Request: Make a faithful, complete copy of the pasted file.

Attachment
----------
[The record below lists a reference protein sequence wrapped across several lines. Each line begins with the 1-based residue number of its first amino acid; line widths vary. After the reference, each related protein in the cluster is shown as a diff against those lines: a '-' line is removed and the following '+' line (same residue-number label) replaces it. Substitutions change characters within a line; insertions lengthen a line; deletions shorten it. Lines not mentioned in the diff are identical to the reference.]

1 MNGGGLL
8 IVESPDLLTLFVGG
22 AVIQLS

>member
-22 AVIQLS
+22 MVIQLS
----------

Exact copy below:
[The record below lists a reference protein sequence wrapped across several lines. Each line begins with the 1-based residue number of its first amino acid; line widths vary. After the reference, each related protein in the cluster is shown as a diff against those lines: a '-' line is removed and the following '+' line (same residue-number label) replaces it. Substitutions change characters within a line; insertions lengthen a line; deletions shorten it. Lines not mentioned in the diff are identical to the reference.]

1 MNGGGLL
8 IVESPDLLTLFVGG
22 AVIQLS

>member
-22 AVIQLS
+22 MVIQLS